Extreme Gradient Boosting (xgboost) is a powerful machine learning algorithm and is one of the popular winning recipes. Over the past few years, predictive modeling has been termed as fast and accurate. Most of the tedious work can be done using this algorithm. Compared to the random forest and neural networks, XGBOOST has better efficiency, accuracy, and feasibility. The latest implementation on xgboost was launched in August 2015. Also, it is 10 times faster than existing gradient boosting implementations.
How to build models using Xgboost on R:
1. Load all the libraries
library(xgboost) library(readr) library(stringr) library(caret) library(car)
2. Then load the dataset:
For instance, I have taken bank data to check whether the customer is eligible for a loan or not.
set.seed(100) setwd("C:\\Users\\ts93856\\Desktop\\datasource") # load data df_train = read_csv("train_users_2.csv") df_test = read_csv("test_users.csv") # Loading labels of train data labels = df_train['labels'] df_train = df_train[-grep('labels', colnames(df_train))] # combine train and test data df_all = rbind(df_train,df_test)
3. Cleaning the data & featuring it:
# clean Variables : here I clean people with age less than 14 or more than 100 df_all[df_all$age < 14 | df_all$age > 100,'age'] <- -1 df_all$age[df_all$age < 0] <- mean(df_all$age[df_all$age > 0]) # one-hot-encoding categorical features ohe_feats = c('gender', 'education', 'employer') dummies <- dummyVars(~ gender + education + employer, data = df_all) df_all_ohe <- as.data.frame(predict(dummies, newdata = df_all)) df_all_combined <- cbind(df_all[,-c(which(colnames(df_all) %in% ohe_feats))],df_all_ohe)df_all_combined$agena <- as.fa
4. Now we have to test and run the model:
xgb <- xgboost(data = data.matrix(X[,-1]), label = y, eta = 0.1, max_depth = 15, nround=25, subsample = 0.5, colsample_bytree = 0.5, seed = 1, eval_metric = "merror", objective = "multi:softprob", num_class = 12, nthread = 3 )
5. The last step is to score the test population:
Here you have an object “xgb,” an xgboost model. This is the way to score the test population.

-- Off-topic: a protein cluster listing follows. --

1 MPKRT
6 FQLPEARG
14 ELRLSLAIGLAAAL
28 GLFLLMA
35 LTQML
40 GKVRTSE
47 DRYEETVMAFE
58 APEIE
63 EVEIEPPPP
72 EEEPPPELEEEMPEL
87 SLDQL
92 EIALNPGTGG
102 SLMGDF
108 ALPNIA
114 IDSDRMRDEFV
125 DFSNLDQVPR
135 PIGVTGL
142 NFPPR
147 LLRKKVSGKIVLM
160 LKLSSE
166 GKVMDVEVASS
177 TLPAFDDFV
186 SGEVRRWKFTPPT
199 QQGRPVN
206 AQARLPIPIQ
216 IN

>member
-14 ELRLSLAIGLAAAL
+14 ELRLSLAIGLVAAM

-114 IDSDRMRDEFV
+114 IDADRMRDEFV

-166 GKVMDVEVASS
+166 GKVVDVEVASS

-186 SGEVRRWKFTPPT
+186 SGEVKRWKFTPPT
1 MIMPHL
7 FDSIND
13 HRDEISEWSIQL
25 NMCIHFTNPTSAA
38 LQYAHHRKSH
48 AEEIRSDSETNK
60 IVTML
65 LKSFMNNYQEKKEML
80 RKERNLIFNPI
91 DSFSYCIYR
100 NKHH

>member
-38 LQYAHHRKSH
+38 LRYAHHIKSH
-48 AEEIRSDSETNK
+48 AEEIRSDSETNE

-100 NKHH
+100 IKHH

# predict values in test set y_pred <- predict(xgb, data.matrix(X_test[,-1]))
Parameters can be used in xgboost:
There are 3 types of parameters:
1. General Parameters – Using to do boosting and the model used are tree or linear model.
2. Booster parameters – Depends on which booster has been chosen.
3. Learning Task parameters – Helps to decide on learning scenarios, like regression tasks.
Advanced functionality of xgboost:
Implementing xgboost is really simple compared to other machine learning techniques. We already have a model, as shown above.
Now let’s find the variable importance in the model and subset our variable list:
# Lets start with finding what the actual tree looks like model <- xgb.dump(xgb, with.stats = T) model[1:10] #This statement prints top 10 nodes of the model # Get the feature real names names <- dimnames(data.matrix(X[,-1]))[] # Compute feature importance matrix importance_matrix <- xgb.importance(names, model = xgb) # Nice graph xgb.plot.importance(importance_matrix[1:10,]) #In case last step does not work for you because of a version issue, you can try following : barplot(importance_matrix[,1])
As you can see, there are many variables not worth using in the model, and we are free to remove those variables and run the model again so that we can expect a better accuracy.
Testing whether the result makes sense:
Let’s say age is the variable and the most important one, and there is a simple chi-square test to check whether the variable is important or not.
test <- chisq.test(train$Age, output_vector) print(test)
The same process can be done for all the important variables. And we can identify whether the model has identified the important variables or not.